14 Apr 2016

Adobe CC roadmap – reading between the lines

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Here's another take on Adobe's recent pre-NAB announcement, which digs into the upcoming changes in Creative Cloud and what may have influenced them.

Our North American Editor Patrick Jong Taylor has highlighted for us Adobe's announcement for the next round of CC upgrades scheduled to arrive this summer.

He so correctly hits upon Adobe's venture into VR editing. NAB 2016 will unquestionably be the point where virtual reality transitions from a purely gaming or techno-geek experience into a whole new medium of storytelling. Adobe clearly moves to the head of the pack in giving editors the tools actually to edit and deliver VR content.

But the announcements say a few other things about CC's direction.

The influence of FCP X and Resolve

Clearly Adobe Premiere CC has far broader adoption in the broadcast and cinema worlds than Apple's Final Cut Pro X. But Adobe is quietly slipping in some features that were in FCP X virtually from the beginning. Editing during ingest and native/proxy workflows? That surely sounds like a borrowing from a feature that FCP X editors regularly rely upon.

Enhancing the Lumetri color tools has another hidden meaning. Adobe Speedgrade does not seem to have attracted a broad following. The dynamic linking of files never seemed to work properly. It wasn't until recently that you could even get a preview through a capture card. And, at least to me, the interface was confusing. DaVinci Resolve grabs a tremendous share of the color grading world and free (or $1000 for the Studio version) is hard to beat.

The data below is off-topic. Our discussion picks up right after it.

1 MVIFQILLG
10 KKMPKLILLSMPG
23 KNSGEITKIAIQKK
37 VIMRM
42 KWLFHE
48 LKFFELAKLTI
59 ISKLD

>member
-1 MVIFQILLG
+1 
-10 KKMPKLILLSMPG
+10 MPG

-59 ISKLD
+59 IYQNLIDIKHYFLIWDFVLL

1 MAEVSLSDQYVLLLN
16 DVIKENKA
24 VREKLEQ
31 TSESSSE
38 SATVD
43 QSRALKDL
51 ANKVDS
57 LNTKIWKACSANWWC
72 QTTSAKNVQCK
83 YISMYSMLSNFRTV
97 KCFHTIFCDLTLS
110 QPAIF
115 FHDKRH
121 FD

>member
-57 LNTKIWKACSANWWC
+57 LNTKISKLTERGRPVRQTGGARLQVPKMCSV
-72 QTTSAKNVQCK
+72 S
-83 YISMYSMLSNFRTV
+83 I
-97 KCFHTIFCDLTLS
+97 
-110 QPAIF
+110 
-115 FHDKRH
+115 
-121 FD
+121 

At a press briefing a few weeks ago where we first learned of these upgrades, but of course were not allowed to speak until the official announcement, a journalist questioned Adobe about Speedgrade future development and received a response to the effect of "we're concentrating on Premiere Pro in this iteration."

I suspect that we will see Speedgrade gradually folded into Premiere Pro. The ability to perform secondary color corrections within the Lumetri panel hints to this.

Adobe Audition also gets an FCP X-like upgrade. Audio channels can be assigned "roles" for easier organization of tracks, even as the mixing process is simplified with the Essential Sound panel – another case here of borrowing an FCP X feature, but still being able to remain in the traditional track model that is familiar to editors.

And it wouldn't be Adobe without cross-marketing products. Adobe Stock integration also helps Adobe sell stock images.

All Adobe, all the time

Reading between the lines, Adobe is strengthening a "cradle to grave" model designed to keep content producers within the Adobe product family without significant jumping between applications. Premiere Pro becomes more and more, dare I say, Avid Symphony like, with strong integrated color tools. Speedgrade is still present, but what is important is the Speedgrade technology rolled into Premiere Pro. All an editor needs is within CC – ingest, work proxy or native, sweeten audio, grade, maybe add an animated character, buy stock images and then create deliverables in multiple formats and, of course, edit and deliver your VR story.

It's a sound strategy and one that will expand Adobe CC's reach in traditional as well as in emerging formats.

We'll have a lot more to say as we speak face-to-face with Adobe reps and see the NAB demos.

Ned Soltz

Ned Soltz is a veteran shooter, editor, consultant, author and industry expert. He is Contributing Editor of DigitalVideo Magazine and is a frequent contributor to numerous print and web publications as well as podcasts. Ned was among the founders of the LA Final Cut Pro User Group (now LA Creative Pro User Group) and is currently president of the New York City user group Mopictive NYC.

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